Weekly News via Email
   Set as homepage | Add to favorites | Customer Service | Subscribe Now | Place an Ad | Contact Us | Sitemap Friday, 02.23.2018
News Archive
Su Mo Tu We Th Fr Sa
 1  2
 3  4  5  6  7  8  9
 10  11  12  13  14  15  16
 17  18  19  20  21  22  23
 24  25  26  27  28  29  30
Online Extras
Site Services
Around Bend
Outdoor Fun
Travel Info
Shop Local

Members Of

Poll: Today's Live Poll
Email to a friend | Print this | PDF version | Comments (0 posted) 
  Blogger |   del.icio.us |   digg |   newsvine

Dec 29,2006
Power of Attorney: Potential Tool for Fraud
by Professor Michael Myers

A power of attorney is a valuable estate planning tool; however, it has the potential for perpetrating fraud.  It can be used to deplete an estate.

That is what happened in a case brought to the USD Senior Legal Helpline by a 69-year-old woman who was named in an aunt’s will to receive a parcel of farmland.  When the aunt died six months ago at age 82, the caller learned that the land had been sold to a nephew for half its fair market value through a power of attorney prepared by an attorney who should have exercised greater oversight.

The nephew lives in a coastal state and was not mentioned in the aunt’s will. Last summer he traveled to the upper plains community where the aunt and her sister, also in her 80s, resided.  The sister was named in the will as the personal representative.  The aunt, in failing health, also had her sister’s name placed on a joint checking account.

The nephew persuaded the aunt’s sister to withdraw money from the account and “loan” it to him for the purpose of purchasing the farmland intended for the helpline caller.  He and the sister then had a lawyer draft an all-inclusive power of attorney that specifically gave the sister, as agent, power to sell the farmland to a family member.

He and the sister then took the power of attorney to the aunt, who was terminally ill in a nursing home and barely able to make a mark on the power of attorney signature line.  Nursing home employees witnessed the “signing.” The sister then used the power of attorney to convey the land to the nephew, again, at half its market value with money taken from the aunt’s checking account.

The attorney for the aunt’s estate discovered the fraud.  She filed an action against the nephew and sister, who have agreed to return the money and land to the estate.  The states attorney for the county where the will is being probated has so far declined to file criminal charges. The sister has been replaced as personal representative.

This is a case of estate planning gone awry.  The aunt executed a will drafted by legal counsel.  She designated who should receive her property upon her death.  She planned her funeral.  She acted responsibly and with foresight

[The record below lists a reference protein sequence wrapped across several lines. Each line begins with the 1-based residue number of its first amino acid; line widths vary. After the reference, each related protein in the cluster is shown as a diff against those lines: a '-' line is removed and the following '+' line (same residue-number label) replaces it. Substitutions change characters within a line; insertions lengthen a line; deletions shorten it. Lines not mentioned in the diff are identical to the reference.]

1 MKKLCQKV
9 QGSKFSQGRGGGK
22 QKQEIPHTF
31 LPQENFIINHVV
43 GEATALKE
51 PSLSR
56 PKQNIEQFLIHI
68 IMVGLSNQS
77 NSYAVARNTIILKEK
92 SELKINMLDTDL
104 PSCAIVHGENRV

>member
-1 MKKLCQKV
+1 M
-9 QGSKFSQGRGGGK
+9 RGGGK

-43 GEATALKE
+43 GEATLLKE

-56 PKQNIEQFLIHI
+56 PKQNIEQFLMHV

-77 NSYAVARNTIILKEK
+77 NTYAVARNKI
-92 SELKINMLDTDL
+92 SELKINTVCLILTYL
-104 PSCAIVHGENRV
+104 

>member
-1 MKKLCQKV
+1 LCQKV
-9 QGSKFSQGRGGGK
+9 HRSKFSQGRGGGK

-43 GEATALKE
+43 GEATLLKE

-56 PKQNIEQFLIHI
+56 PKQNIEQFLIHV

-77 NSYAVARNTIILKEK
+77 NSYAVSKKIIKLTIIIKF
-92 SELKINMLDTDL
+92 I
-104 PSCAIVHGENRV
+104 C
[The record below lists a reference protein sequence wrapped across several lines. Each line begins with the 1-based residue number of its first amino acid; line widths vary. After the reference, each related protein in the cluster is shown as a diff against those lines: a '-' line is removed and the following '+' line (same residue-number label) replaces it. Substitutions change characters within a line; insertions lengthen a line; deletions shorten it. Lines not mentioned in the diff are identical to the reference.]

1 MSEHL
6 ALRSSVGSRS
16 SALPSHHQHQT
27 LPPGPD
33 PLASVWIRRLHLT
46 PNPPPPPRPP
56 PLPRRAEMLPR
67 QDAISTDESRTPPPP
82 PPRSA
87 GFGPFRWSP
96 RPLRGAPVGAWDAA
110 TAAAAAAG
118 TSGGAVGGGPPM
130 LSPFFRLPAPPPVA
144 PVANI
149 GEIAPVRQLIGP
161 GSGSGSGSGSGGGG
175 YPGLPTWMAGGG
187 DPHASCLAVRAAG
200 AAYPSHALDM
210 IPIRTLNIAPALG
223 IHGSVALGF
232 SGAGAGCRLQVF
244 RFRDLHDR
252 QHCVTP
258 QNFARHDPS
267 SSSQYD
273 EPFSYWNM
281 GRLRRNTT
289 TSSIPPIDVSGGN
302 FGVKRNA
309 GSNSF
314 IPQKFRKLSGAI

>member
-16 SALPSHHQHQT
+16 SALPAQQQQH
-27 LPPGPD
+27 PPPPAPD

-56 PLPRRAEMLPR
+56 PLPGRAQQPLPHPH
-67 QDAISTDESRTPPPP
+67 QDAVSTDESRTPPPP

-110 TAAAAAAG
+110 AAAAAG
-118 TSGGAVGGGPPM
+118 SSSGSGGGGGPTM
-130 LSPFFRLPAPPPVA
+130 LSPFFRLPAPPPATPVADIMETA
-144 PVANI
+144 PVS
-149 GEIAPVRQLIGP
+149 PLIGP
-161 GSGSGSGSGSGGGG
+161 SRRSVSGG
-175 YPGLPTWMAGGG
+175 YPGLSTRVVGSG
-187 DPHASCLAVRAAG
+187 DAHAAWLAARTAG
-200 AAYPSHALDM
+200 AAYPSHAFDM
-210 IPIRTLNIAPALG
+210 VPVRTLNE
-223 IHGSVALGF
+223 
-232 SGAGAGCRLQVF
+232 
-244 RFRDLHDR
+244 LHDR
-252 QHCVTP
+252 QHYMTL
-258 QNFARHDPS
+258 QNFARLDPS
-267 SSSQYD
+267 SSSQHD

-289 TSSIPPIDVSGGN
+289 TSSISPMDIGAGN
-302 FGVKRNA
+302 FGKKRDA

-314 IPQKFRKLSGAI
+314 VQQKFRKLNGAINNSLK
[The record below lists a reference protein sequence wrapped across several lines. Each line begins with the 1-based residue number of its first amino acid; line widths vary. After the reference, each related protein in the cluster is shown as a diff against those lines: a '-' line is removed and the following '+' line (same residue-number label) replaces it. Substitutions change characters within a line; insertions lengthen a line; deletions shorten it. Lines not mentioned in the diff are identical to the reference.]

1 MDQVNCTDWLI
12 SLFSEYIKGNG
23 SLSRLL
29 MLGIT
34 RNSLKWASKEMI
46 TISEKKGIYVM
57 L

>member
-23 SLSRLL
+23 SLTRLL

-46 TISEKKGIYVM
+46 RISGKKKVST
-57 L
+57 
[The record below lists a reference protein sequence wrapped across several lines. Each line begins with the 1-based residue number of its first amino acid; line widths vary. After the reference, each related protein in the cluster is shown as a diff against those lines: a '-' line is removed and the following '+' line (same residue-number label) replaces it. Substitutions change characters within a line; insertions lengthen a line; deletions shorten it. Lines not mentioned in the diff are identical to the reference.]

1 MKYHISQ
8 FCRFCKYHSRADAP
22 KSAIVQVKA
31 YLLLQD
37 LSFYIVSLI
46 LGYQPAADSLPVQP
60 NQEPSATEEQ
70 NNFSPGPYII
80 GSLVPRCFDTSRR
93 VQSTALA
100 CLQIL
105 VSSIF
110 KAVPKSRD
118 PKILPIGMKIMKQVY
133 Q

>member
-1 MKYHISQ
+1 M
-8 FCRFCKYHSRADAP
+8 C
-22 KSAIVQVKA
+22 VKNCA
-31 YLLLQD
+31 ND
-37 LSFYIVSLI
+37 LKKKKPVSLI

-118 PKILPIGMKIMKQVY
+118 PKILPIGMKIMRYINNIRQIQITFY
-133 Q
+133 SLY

But she could not plan for a nephew with fraudulent intent.  Lawyers who draft powers of attorney have a duty to make certain the person who is giving away legal powers has independent representation.             

(Pro bono legal information and advice is available to persons 55 and older through the USD Senior Legal Helpline at 1-800-747-1895)

1811 times read

Related news
THE ELDERLAW FORUM - Power of Attorney Dies with Its Maker by Professor Michael Myers posted on Nov 10,2006

The Elderlaw Forum: a kitchen table, shotgun, and $30000 by Professor_Michael_Myers posted on Jan 26,2007

The Elderlaw Forum: Am I liable for Dad’s nursing home bill? by Professor_Michael_Myers posted on Jul 20,2007

Ask the Real Estate Lawyer by Ilyce_Glink posted on Jun 29,2006

‘Never Thought It Would Happen to Us’ by Professor Michael Myers posted on Dec 08,2006

Did you enjoy this article? Rating: 5.00Rating: 5.00Rating: 5.00Rating: 5.00Rating: 5.00 (total 11 votes)

Market Information
Breaking News
Most Popular
Most Commented
Featured Columnist
Horoscope Guide
Aquarius Aquarius Libra Libra
Aries Aries Pisces Pisces
Cancer Cancer Sagittarius Sagittarius
Capricorn Capricorn Scorpio Scorpio
Gemini Gemini Taurus Taurus
Leo Leo Virgo Virgo
Local Attractions
Bend Visitors & Convention Bureau
Bend Visitors & Convention Bureau

Mt. Bachelor Resort
Mt. Bachelor Resort

Les Schwab Ampitheater
Les Schwab Ampitheater

Deschutes County Fairgrounds
Deschutes County

Tower Theatre
Tower Theatre

The High Desert Museum


Deschutes County

  Web    BendWeekly.com
© 2006 Bend Weekly News
A .Com Endeavors, Inc. Company.
All Rights Reserved. Terms under
which this service is provided to you.
Please read our Privacy Policy. Contact us.
Bend Weekly News & Event Guide Online
   Save the Net
External sites open in new window,
not endorsed by BendWeekly.com
Subscribe in NewsGator Online
Add to Google Add to MSN Add to My AOL
What are RSS headlines?